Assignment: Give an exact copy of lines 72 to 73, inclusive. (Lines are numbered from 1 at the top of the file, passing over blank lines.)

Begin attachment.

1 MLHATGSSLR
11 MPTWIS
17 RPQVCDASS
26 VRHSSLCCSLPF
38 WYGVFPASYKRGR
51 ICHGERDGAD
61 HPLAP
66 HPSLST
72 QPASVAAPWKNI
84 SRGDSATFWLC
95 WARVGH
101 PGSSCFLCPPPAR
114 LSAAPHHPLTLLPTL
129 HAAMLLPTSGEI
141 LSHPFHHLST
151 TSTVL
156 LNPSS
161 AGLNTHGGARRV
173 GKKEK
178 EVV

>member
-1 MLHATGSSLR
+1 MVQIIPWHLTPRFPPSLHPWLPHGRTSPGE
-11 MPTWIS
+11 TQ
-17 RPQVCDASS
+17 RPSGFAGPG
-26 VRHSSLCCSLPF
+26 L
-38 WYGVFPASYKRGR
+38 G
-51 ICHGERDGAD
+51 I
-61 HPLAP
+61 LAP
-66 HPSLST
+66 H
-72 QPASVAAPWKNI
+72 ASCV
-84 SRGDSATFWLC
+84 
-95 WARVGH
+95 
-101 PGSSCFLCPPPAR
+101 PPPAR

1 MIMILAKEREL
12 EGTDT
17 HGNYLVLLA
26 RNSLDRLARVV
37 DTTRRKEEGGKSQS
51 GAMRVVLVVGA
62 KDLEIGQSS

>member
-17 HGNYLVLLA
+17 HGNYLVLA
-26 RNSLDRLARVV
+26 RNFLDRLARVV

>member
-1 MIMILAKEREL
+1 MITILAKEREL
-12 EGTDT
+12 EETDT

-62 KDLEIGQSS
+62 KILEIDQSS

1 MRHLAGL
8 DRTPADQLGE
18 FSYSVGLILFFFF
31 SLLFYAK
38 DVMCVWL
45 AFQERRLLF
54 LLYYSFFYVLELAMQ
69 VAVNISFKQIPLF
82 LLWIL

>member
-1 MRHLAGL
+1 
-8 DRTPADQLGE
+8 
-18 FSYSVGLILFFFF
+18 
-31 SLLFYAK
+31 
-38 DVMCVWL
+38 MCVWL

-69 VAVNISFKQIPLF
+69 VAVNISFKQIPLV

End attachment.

69 VAVNISFKQIPLF
82 LLWIL